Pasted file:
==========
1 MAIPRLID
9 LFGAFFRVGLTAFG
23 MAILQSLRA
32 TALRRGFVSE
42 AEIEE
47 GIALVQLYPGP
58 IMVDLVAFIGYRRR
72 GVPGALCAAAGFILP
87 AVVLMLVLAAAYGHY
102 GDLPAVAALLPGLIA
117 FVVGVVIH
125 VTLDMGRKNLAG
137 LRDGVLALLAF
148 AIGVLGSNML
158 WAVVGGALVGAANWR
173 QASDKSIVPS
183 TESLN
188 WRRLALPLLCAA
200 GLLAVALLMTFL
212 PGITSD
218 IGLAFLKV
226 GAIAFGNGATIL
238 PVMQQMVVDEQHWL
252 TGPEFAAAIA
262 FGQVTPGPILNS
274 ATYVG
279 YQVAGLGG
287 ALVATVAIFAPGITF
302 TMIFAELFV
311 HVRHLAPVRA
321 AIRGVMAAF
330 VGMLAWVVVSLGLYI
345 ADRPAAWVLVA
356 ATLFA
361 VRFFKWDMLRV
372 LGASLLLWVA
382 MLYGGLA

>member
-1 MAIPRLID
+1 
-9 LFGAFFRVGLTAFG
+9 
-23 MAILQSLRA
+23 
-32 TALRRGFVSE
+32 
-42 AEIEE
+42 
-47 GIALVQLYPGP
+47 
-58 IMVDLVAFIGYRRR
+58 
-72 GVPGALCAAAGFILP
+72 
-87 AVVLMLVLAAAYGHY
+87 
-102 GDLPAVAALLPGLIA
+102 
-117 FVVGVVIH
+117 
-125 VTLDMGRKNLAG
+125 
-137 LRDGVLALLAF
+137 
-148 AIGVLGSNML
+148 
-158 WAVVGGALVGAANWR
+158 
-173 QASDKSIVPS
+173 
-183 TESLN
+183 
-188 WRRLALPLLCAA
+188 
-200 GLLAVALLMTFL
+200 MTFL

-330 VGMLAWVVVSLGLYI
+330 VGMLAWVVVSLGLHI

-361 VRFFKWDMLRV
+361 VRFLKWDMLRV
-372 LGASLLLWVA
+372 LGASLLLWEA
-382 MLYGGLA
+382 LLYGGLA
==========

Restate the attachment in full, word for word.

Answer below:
1 MAIPRLID
9 LFGAFFRVGLTAFG
23 MAILQSLRA
32 TALRRGFVSE
42 AEIEE
47 GIALVQLYPGP
58 IMVDLVAFIGYRRR
72 GVPGALCAAAGFILP
87 AVVLMLVLAAAYGHY
102 GDLPAVAALLPGLIA
117 FVVGVVIH
125 VTLDMGRKNLAG
137 LRDGVLALLAF
148 AIGVLGSNML
158 WAVVGGALVGAANWR
173 QASDKSIVPS
183 TESLN
188 WRRLALPLLCAA
200 GLLAVALLMTFL
212 PGITSD
218 IGLAFLKV
226 GAIAFGNGATIL
238 PVMQQMVVDEQHWL
252 TGPEFAAAIA
262 FGQVTPGPILNS
274 ATYVG
279 YQVAGLGG
287 ALVATVAIFAPGITF
302 TMIFAELFV
311 HVRHLAPVRA
321 AIRGVMAAF
330 VGMLAWVVVSLGLYI
345 ADRPAAWVLVA
356 ATLFA
361 VRFFKWDMLRV
372 LGASLLLWVA
382 MLYGGLA

>member
-1 MAIPRLID
+1 
-9 LFGAFFRVGLTAFG
+9 
-23 MAILQSLRA
+23 
-32 TALRRGFVSE
+32 
-42 AEIEE
+42 
-47 GIALVQLYPGP
+47 
-58 IMVDLVAFIGYRRR
+58 
-72 GVPGALCAAAGFILP
+72 
-87 AVVLMLVLAAAYGHY
+87 
-102 GDLPAVAALLPGLIA
+102 
-117 FVVGVVIH
+117 
-125 VTLDMGRKNLAG
+125 
-137 LRDGVLALLAF
+137 
-148 AIGVLGSNML
+148 
-158 WAVVGGALVGAANWR
+158 
-173 QASDKSIVPS
+173 
-183 TESLN
+183 
-188 WRRLALPLLCAA
+188 
-200 GLLAVALLMTFL
+200 MTFL

-330 VGMLAWVVVSLGLYI
+330 VGMLAWVVVSLGLHI

-361 VRFFKWDMLRV
+361 VRFLKWDMLRV
-372 LGASLLLWVA
+372 LGASLLLWEA
-382 MLYGGLA
+382 LLYGGLA